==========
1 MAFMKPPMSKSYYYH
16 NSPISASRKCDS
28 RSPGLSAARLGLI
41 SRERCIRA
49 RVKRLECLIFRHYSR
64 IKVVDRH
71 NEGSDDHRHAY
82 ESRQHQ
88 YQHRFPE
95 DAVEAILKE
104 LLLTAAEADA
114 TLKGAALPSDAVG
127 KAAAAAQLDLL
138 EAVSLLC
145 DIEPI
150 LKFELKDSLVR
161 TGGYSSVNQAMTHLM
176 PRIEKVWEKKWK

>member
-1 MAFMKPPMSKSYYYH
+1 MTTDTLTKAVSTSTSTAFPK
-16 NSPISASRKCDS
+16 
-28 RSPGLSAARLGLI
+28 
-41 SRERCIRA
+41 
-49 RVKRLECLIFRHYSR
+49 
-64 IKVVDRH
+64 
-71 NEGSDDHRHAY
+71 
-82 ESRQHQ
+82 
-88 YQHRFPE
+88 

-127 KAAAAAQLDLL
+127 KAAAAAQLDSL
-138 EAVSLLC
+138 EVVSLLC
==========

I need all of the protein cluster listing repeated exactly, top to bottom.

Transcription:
1 MAFMKPPMSKSYYYH
16 NSPISASRKCDS
28 RSPGLSAARLGLI
41 SRERCIRA
49 RVKRLECLIFRHYSR
64 IKVVDRH
71 NEGSDDHRHAY
82 ESRQHQ
88 YQHRFPE
95 DAVEAILKE
104 LLLTAAEADA
114 TLKGAALPSDAVG
127 KAAAAAQLDLL
138 EAVSLLC
145 DIEPI
150 LKFELKDSLVR
161 TGGYSSVNQAMTHLM
176 PRIEKVWEKKWK

>member
-1 MAFMKPPMSKSYYYH
+1 MTTDTLTKAVSTSTSTAFPK
-16 NSPISASRKCDS
+16 
-28 RSPGLSAARLGLI
+28 
-41 SRERCIRA
+41 
-49 RVKRLECLIFRHYSR
+49 
-64 IKVVDRH
+64 
-71 NEGSDDHRHAY
+71 
-82 ESRQHQ
+82 
-88 YQHRFPE
+88 

-127 KAAAAAQLDLL
+127 KAAAAAQLDSL
-138 EAVSLLC
+138 EVVSLLC